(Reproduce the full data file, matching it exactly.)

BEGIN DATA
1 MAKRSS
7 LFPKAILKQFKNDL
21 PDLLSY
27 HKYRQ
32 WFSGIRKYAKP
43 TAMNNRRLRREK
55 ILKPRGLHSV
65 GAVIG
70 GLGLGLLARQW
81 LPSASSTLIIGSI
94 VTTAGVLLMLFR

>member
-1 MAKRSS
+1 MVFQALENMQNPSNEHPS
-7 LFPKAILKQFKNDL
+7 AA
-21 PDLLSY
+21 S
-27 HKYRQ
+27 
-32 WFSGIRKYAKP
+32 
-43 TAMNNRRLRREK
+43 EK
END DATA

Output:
1 MAKRSS
7 LFPKAILKQFKNDL
21 PDLLSY
27 HKYRQ
32 WFSGIRKYAKP
43 TAMNNRRLRREK
55 ILKPRGLHSV
65 GAVIG
70 GLGLGLLARQW
81 LPSASSTLIIGSI
94 VTTAGVLLMLFR

>member
-1 MAKRSS
+1 MVFQALENMQNPSNEHPS
-7 LFPKAILKQFKNDL
+7 AA
-21 PDLLSY
+21 S
-27 HKYRQ
+27 
-32 WFSGIRKYAKP
+32 
-43 TAMNNRRLRREK
+43 EK